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Queensland Police Commissioner Katarina Carroll speaks to media during a press conference at Chinchilla Police station. JASON O'BRIEN via PA Images

Australian police investigate extremist views of Queensland killers

A series of posts expressing radical sentiments have been found online under the name of one of the shooters.

AUTRALIAN AUTHORITIES ARE investigating the extremist views of three people who shot and killed two officers and a neighbour at a rural property before they were killed hours later by police in a gunfight.

Investigators will look at the possible extremist links of the killers after a series of posts under the name of Gareth Train, one of the murderers identified in the wake of Monday’s deadly shootout, were found on conspiracy theory forums, Queensland Police Commissioner Katarina Carroll said late on Tuesday.

The posts include references to anti-vaccine sentiments and claims other high-profile shootings were hoaxes or false-flag operations.

“It’s very difficult at the moment for us to reason with what has happened. There are no obvious reasons,” the Police Commissioner told the Australian Broadcasting Corp.

But she said she has no doubt that over the coming days and weeks, police will come back with some insight into the tragic events which unfolded.

Research and surveys show belief in conspiracy theories is common and widespread.

Believers are more likely to to get their information from social media than professional news organisations. The rise and fall of particular conspiracy theories are often linked to real-world events and social, economic or technological change.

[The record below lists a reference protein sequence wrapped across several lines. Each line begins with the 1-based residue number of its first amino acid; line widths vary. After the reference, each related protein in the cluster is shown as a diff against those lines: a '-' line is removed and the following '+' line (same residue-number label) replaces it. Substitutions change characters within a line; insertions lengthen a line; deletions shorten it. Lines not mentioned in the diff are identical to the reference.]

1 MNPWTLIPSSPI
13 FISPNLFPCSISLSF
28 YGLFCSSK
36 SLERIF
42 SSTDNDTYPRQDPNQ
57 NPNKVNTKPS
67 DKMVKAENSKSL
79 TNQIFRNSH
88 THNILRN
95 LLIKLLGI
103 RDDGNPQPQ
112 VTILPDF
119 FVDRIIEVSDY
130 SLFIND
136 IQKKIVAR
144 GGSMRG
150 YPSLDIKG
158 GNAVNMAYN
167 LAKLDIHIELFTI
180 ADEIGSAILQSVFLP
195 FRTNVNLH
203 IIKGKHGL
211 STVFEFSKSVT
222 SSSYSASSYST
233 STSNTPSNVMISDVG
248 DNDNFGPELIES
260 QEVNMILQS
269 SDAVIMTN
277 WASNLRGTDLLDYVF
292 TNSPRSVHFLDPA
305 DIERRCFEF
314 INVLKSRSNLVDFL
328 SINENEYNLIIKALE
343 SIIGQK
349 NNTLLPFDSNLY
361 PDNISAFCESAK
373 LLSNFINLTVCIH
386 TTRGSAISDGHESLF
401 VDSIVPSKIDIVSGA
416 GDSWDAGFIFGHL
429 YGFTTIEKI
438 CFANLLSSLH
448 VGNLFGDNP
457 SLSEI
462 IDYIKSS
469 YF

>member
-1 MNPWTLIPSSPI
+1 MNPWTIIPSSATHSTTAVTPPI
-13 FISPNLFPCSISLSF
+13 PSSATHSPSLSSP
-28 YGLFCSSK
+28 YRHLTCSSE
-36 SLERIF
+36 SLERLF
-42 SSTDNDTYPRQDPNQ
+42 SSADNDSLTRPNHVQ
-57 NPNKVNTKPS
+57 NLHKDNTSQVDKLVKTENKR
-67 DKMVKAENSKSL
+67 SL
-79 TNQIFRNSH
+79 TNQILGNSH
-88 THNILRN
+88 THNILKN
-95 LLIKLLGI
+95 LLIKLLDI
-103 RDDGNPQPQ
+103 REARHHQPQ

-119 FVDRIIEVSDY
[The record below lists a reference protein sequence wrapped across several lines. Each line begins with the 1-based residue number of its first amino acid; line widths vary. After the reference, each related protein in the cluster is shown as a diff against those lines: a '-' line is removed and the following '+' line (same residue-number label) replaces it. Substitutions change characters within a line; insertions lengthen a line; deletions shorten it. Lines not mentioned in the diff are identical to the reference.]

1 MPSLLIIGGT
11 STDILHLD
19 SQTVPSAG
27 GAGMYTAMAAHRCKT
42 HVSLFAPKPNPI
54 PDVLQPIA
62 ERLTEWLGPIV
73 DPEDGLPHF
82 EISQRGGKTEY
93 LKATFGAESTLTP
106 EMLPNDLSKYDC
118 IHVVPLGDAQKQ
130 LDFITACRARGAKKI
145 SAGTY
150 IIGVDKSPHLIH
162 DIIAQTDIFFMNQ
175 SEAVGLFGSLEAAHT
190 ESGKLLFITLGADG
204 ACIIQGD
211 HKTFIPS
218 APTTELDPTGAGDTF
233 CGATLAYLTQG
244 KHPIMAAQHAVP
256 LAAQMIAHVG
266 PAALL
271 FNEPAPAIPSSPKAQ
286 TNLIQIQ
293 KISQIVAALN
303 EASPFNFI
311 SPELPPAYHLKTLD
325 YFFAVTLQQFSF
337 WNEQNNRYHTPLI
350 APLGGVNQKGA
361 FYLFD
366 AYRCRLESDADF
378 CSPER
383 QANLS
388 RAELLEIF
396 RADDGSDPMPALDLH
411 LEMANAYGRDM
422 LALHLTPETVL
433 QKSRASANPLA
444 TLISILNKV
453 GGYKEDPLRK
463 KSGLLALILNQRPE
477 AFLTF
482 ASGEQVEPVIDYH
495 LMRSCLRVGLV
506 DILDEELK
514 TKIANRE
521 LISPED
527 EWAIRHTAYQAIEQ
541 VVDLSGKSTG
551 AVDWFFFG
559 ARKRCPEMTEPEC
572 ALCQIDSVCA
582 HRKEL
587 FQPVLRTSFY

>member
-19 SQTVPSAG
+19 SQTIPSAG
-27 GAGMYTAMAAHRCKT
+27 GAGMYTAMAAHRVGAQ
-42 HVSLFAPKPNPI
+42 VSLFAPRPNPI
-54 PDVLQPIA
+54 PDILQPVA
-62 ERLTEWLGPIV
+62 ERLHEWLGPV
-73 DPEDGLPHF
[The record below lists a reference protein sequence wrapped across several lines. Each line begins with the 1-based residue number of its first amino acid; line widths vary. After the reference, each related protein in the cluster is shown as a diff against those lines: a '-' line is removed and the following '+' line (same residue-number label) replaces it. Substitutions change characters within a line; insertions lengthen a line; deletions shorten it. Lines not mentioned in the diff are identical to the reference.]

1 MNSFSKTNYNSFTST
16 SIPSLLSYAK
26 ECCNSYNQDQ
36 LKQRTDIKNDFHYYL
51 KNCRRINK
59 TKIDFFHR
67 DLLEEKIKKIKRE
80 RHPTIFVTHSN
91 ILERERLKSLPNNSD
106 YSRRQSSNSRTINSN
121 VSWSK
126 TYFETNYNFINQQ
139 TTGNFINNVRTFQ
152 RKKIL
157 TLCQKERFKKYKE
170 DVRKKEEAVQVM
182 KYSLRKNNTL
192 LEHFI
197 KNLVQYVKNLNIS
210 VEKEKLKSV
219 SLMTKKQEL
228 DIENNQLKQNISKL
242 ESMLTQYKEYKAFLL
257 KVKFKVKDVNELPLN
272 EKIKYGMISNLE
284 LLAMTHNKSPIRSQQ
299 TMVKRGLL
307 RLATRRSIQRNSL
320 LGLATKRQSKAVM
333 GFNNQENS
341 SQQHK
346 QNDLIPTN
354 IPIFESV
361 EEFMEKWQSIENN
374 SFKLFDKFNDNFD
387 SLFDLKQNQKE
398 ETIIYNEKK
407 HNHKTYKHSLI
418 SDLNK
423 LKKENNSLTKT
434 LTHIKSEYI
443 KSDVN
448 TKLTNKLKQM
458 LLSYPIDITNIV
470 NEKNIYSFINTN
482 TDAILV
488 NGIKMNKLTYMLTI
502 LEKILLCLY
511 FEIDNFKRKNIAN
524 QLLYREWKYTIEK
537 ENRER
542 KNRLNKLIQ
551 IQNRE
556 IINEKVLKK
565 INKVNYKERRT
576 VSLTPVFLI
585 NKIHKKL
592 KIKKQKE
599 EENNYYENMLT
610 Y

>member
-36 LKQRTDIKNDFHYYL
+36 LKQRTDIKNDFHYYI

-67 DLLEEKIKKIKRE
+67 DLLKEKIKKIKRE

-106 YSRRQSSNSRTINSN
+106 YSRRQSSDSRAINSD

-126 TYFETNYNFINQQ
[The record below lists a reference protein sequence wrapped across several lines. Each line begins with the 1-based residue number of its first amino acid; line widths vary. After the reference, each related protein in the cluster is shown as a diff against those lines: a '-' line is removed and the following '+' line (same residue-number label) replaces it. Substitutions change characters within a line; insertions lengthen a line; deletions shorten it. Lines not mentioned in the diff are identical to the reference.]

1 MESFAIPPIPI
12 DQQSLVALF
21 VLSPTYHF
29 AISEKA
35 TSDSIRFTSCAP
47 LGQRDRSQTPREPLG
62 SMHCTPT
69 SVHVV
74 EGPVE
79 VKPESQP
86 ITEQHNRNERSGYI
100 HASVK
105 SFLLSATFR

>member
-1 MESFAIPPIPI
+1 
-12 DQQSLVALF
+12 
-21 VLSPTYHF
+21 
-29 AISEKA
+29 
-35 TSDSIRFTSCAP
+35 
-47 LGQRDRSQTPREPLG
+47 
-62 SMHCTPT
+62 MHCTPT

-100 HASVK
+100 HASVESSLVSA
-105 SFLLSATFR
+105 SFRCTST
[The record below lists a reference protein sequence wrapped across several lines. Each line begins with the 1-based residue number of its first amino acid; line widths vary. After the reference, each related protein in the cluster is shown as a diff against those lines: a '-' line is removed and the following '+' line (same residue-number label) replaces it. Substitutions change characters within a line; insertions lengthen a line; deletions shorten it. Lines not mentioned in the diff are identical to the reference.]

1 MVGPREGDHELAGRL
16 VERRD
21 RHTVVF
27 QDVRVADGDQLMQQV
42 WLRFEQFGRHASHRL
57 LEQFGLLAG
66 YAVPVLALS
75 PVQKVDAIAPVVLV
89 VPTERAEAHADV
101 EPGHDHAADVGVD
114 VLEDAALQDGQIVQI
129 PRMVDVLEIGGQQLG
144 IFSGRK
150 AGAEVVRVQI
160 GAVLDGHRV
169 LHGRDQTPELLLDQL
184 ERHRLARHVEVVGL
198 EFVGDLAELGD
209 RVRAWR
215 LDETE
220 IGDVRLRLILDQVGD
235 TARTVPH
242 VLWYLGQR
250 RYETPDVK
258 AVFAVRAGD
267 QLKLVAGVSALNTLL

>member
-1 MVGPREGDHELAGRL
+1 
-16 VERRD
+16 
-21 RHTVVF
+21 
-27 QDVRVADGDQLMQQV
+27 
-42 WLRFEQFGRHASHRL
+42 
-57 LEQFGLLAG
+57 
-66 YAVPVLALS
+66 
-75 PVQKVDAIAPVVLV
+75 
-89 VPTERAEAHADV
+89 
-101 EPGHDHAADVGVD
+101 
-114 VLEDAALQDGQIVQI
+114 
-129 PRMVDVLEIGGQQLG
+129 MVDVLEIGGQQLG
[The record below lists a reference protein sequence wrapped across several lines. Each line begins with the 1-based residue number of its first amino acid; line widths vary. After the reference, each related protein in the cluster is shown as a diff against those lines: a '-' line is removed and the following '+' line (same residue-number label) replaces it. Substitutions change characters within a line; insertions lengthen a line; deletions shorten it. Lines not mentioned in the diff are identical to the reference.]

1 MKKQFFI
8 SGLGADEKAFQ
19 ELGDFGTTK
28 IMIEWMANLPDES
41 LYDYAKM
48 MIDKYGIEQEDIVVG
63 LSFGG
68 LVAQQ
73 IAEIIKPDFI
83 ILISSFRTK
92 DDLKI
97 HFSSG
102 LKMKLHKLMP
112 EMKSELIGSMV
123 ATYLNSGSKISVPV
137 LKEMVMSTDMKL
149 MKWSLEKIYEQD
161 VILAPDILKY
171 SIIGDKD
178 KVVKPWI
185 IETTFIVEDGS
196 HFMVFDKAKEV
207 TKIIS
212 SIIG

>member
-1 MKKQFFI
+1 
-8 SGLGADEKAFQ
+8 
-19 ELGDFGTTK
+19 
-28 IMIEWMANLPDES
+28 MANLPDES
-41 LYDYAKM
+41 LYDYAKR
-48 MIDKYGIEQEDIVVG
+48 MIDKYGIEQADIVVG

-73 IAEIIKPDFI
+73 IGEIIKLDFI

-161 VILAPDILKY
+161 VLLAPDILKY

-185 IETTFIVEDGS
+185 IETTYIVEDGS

Police Commissioner Carroll said every possible motive for the killings is being examined, including whether it was a premeditated attack on the officers.

“Some of the stuff that’s online from these people, we will investigate what they have been doing not only in recent weeks but in recent years, who they’ve been interacting with,” she said.


Four officers arrived at the property in the town of Wieambilla, in Queensland state, to investigate reports of a missing person. They walked into a hail of gunfire, the Police Commissioner said, and it was a miracle two officers managed to escape and raise the alarm.

Those killed were PCs Matthew Arnold, 26, and Rachel McCrow, 29, along with 58-year-old neighbour Alan Dare.

One of the officers who escaped, PC Randall Kirk, 28, was recovering at a hospital from shrapnel wounds on Wednesday. He said he and his wife wanted to thank everybody “from the Prime Minister down” for their messages of support.

“I’m feeling fine, just a little sore. My main thoughts are with the other police families at this awful time,” he said in a statement released by the police union.

“It means a lot to know the community cares for us all.”

Prime Minister Anthony Albanese earlier told reporters in Sydney the country is mourning with those affected.

“This is, indeed, a devastating day for everyone who loved these Australians, and our hearts go out to those in the grip of terrible grief,” he said.

“We know that this news has fallen hard on a close-knit and caring Queensland community. As well as, of course, the community to which all police officers belong.”

He said officers across the nation know the risks they face, yet do their duty.

“And today and every day I pay tribute to each and every one of the police officers who serve their local communities and who serve their nation,” the Prime Minister said.

This is not a price that anyone who puts on the uniform should ever pay.

In all, six people died in the violence on Monday in Queensland state.

The killers have been identified as former school headteacher Nathaniel Train, 47, his brother Gareth, 46, and sister-in-law Stacey, 45.

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